149072 Outcome Measures in Chiropractic Research: How Do We Choose?

Monday, November 5, 2007: 10:50 AM

Raheleh Khorsan, MA , Military Medical Research and Integrative Medicine, Samueli Institute, Corona del Mar, CA
Ian Coulter, PhD , Chair of Integrative Medicine, RAND Corporation, Santa Monica, CA
Cheryl Hawk, DC, PhD , Director of Clinical Research, Logan College of Chiropractic, Chesterfield, MO
Christine Goertz Choate, DC, PhD , Palmer Center for Chiropractic Research, Palmer College of Chiropractic, Davenport, IA
Outcome assessment can support the therapeutic process by providing a way to track symptoms and functionality over time, providing insights to clinicians and patients, as well as offering a common language to discuss patient behavior/functioning. The integration of such measures not only informs therapy, but can also inform programmatic decisions as well as further the field of chiropractic health care research. Outcome measures therefore are both a research tool and an aid to patient care. In this paper we examine the measures that have been used to measure outcomes in chiropractic and suggest those measures that are feasible, practical, economical, reliable, valid and responsive to clinical change. Such an assessment however requires that we know both the purpose of the instrument and the theories that underlie it. The paper also examines the nature of these theories and reviews the current measures.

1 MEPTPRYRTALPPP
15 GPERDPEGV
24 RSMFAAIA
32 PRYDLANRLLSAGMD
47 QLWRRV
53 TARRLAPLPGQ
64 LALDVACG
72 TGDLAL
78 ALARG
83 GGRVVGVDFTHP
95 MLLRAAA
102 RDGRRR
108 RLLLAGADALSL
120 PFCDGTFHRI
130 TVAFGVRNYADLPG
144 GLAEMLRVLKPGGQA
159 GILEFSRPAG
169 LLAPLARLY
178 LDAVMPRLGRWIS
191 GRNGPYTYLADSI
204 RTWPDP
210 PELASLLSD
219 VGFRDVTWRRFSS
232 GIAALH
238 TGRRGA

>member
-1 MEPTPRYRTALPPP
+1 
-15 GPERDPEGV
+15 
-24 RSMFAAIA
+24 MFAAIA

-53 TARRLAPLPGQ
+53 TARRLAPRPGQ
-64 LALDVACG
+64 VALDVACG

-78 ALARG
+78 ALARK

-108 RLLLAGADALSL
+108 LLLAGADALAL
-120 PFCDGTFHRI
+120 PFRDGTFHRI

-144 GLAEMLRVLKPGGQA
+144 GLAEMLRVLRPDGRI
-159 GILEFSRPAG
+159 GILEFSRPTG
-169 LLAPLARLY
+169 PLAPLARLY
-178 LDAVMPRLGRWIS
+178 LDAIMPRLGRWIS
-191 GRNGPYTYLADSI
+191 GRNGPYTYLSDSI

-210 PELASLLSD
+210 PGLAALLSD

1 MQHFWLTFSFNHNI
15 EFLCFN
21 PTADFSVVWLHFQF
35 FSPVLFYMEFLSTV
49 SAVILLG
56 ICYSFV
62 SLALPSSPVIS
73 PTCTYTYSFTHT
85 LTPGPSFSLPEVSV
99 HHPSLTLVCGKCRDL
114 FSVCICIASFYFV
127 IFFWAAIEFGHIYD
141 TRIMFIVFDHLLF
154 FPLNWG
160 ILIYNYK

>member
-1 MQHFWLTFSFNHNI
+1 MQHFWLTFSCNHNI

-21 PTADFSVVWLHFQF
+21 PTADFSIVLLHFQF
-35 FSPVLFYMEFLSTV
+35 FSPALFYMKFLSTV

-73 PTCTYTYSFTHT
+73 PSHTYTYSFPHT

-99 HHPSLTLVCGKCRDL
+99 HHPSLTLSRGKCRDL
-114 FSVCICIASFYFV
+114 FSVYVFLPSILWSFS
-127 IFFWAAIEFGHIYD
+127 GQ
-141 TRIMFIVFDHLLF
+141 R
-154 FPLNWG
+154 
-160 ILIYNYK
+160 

Learning Objectives:
1) Describe the theoretical process in which health outcome measures are created. 2) Evaluate the health outcome measures used in current chiropractic clinical research. 3) Recognize the vital need for reliable and valid health assessment tools to determine which procedures and practices work best for chiropractic patients.

Keywords: Outcome Measures, Chiropractic

Presenting author's disclosure statement:

Any relevant financial relationships? No
Any institutionally-contracted trials related to this submission?

I agree to comply with the American Public Health Association Conflict of Interest and Commercial Support Guidelines, and to disclose to the participants any off-label or experimental uses of a commercial product or service discussed in my presentation.